Category Archives: kohlrabi

CSA 2010 Files: Kale Chips, Chard Chips, Kohlrabi Top Chips

Green Chip Trifecta, clockwise from the bottom left: kale, kolhrabi greens, chard Another victory in the war against greens fatigue

Every week, we get more and more non-leafy vegetables in our subscription share from Needle Lane Farms—now we’re getting cucumbers and string beans and lots of summer squash along with things like cabbage and fennel that might be technically leafy vegetables but aren’t in the interchangeable-cooking-greens category. However, we still get at least one bunch of cooking greens every week too. Left to my own devices, I would probably buy non-spinach cooking greens once or twice a year. And after 9 straight weeks of eating cooking greens every week, I kind of hit a wall. It turns out there’s only so much kale I can take, even if it’s cooked in bacon fat or a cheese-infused béchamel.

And then, I remembered the kale “chips” that I started seeing on blogs last winter. They all alleged that if  you just toss kale with some oil and coarse salt and maybe some vinegar, and then you bake it, it crisps up and becomes crunchy and delicious. It sounded a little too good to be true. After trying it, I’m declaring it half-true.

before baking after about 12 minutes in the oven

Greens treated this way do get crisp—you could easily crumble them to dust if you wanted to—and they taste mostly like the oil and salt you coat them with. But they do still have a lingering bitterness, which could be either a positive or a negative depending on your palate. I like them enough to eat them, and if I had a bowl within arms’ reach, I’d probably snack on them idly until they were gone. I might even pick at the crumbles at the bottom of the bowl. Brian, who is not generally a fan of kale, has eaten them willingly and says they seem like something he’d expect Japanese people to like, probably because they’re a bit reminiscent of dried seaweed. In general, I feel like this a good thing to do with cooking greens if you’re sick of eating them wilted and dressed or stuffed into every frittata or soup or casserole you make, but you’re compelled for some reason to keep eating them anyway.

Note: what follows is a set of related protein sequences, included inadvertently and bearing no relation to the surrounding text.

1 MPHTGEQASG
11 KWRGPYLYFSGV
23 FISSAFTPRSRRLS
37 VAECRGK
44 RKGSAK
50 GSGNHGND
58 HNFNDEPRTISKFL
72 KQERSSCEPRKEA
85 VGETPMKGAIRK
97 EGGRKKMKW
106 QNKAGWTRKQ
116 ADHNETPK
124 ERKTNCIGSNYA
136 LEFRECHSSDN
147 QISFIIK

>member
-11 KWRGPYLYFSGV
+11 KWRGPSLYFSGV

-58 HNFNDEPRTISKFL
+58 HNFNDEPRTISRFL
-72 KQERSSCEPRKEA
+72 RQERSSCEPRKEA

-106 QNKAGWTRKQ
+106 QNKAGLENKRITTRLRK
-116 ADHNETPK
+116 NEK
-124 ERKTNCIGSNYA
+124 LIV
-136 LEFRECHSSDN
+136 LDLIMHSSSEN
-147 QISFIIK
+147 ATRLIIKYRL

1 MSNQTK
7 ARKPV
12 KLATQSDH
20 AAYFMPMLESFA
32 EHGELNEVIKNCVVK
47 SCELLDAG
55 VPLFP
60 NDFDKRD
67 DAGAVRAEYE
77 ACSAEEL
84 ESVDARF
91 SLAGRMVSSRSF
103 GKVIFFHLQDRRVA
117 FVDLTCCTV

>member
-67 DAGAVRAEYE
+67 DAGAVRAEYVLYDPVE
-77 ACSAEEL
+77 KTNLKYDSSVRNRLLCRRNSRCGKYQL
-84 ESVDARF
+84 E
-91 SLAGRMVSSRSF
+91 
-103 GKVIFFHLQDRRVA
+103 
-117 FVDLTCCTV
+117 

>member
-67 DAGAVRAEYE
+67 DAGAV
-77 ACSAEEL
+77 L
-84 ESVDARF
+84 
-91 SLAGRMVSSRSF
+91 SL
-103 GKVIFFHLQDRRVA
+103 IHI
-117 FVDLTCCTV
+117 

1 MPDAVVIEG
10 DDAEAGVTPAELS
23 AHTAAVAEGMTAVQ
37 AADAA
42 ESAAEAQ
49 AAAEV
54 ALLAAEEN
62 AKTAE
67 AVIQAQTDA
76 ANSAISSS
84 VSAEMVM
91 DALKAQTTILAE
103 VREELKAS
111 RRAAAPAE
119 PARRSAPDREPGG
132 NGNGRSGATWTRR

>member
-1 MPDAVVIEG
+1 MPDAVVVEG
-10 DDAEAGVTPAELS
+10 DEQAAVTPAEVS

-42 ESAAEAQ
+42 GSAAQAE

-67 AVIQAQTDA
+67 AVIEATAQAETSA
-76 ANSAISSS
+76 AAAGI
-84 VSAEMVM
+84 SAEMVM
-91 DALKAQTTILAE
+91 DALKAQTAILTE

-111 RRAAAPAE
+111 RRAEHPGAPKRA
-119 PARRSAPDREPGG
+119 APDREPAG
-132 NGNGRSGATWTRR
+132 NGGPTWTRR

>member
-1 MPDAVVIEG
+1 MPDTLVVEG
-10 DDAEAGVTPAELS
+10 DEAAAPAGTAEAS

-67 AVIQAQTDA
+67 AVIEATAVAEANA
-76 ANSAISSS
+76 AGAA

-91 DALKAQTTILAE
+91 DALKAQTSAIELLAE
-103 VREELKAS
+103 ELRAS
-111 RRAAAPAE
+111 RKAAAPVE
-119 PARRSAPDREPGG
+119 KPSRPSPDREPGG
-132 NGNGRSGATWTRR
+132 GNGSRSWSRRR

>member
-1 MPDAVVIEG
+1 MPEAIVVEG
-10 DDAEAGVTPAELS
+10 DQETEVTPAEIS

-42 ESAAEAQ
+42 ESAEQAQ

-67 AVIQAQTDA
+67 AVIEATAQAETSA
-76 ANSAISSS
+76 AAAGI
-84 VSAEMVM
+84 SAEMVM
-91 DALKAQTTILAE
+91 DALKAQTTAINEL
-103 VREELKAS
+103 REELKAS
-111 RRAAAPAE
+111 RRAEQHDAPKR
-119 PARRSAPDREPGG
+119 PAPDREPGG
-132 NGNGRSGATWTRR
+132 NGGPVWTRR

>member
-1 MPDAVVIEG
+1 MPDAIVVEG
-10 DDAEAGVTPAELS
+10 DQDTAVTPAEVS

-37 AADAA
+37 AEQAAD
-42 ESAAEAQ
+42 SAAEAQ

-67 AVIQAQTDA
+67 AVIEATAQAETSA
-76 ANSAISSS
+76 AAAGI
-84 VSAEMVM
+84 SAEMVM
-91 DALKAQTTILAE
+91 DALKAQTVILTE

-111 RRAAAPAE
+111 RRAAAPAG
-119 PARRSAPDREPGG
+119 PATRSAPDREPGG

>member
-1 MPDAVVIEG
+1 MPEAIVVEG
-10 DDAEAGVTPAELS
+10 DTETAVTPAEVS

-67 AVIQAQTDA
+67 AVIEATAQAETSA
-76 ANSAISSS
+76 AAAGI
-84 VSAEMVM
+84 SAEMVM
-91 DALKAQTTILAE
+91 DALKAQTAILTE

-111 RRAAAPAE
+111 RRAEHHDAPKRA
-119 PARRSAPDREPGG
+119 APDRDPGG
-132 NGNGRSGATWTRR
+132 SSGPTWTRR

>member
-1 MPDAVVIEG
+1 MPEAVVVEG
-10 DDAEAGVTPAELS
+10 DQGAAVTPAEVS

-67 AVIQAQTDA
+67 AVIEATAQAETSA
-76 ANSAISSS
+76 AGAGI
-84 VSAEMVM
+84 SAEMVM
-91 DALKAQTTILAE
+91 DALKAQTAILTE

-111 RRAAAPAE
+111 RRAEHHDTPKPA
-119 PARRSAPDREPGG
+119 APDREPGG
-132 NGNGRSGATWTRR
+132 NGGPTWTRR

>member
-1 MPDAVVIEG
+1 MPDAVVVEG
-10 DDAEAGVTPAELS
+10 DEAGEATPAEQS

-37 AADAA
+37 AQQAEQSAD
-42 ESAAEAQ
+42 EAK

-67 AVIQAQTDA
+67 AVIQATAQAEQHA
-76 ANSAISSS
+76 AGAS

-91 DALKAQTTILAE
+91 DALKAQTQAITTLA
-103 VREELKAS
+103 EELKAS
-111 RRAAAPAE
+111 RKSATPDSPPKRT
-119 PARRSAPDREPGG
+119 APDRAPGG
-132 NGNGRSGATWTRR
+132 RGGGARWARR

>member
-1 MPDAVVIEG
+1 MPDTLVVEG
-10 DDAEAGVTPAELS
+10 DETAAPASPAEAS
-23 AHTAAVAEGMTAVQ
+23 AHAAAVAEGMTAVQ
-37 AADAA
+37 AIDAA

However, they’re not so good that I’d encourage anyone to run out and buy some greens just to try it. I definitely wouldn’t expect kids to enjoy them, and if you really just don’t like the taste of kale, this probably won’t redeem it for you. 

Working on the assumption that most cooking greens are basically interchangeable, I also tried it with a bunch of kohlrabi greens and a bunch of rainbow chard, and indeed, they all turn out pretty much the same. The kohlrabi tops are a little more bitter and retain a tiny bit more chew, and the chard is a little more delicate, but I wouldn’t want to have to distinguish between the three in a blind taste test. In the future, I’ll try adding a little vinegar or lemon juice or zest along with the oil to counteract/complement the bitterness, and perhaps some chili powder or garlic powder and nutritional yeast or msg. This actually seems like a perfect nootch vehicle and I’m annoyed with myself that I didn’t think of that sooner.

Since this counts as a “win” (if not a complete trouncing), I think the official record for Me vs. Greens is 9-1-0 in my favor. I’m counting one mediocre batch of bacon kale as a “tie.” Ten more weeks to go.

not to imply that I'm looking forward to the CSA being done; I'm really enjoying it, and one of the main reasons I joined was to be forced to eat vegetables I wouldn't otherwise eat. I'm just...done with kale for a while. if we get more next week, I'll probably blanche it and freeze it.

Recipe: Kale Chips (originally from Dan Barber on Bon Appetit, via about a million other food blogs many of which are listed on Kalyn’s Kitchen)

clockwise from the bottom right: a bag full of kohlrabi greens, a bunch of kale, and a bunch of rainbow chardIngredients:

  • 1 bunch cooking greens (kale, chard, kohlrabi tops, etc)
  • 1-2 T. olive oil
  • 1-2 t. coarse or flaked salt (I used kosher)
  • 1t.-1 T. vinegar or lemon juice (optional)
  • chili powder, garlic powder, nutritional yeast, msg, or other spices (optional)

Method:

1. Pre-heat the oven to 300F and line several baking sheets with foil.

2. Strip the greens off their stems—I do this by holding the stem in one hand, and making a circle just below where the leaf starts with the thumb and index finger of my other hand and pulling up. The leaf naturally breaks off right about where the stem gets small enough to eat.

3. Tear the leaves into pieces, roughly 2”-3”.  kohlrabi greens and chard on deck, waiting for the kale to get out of the oven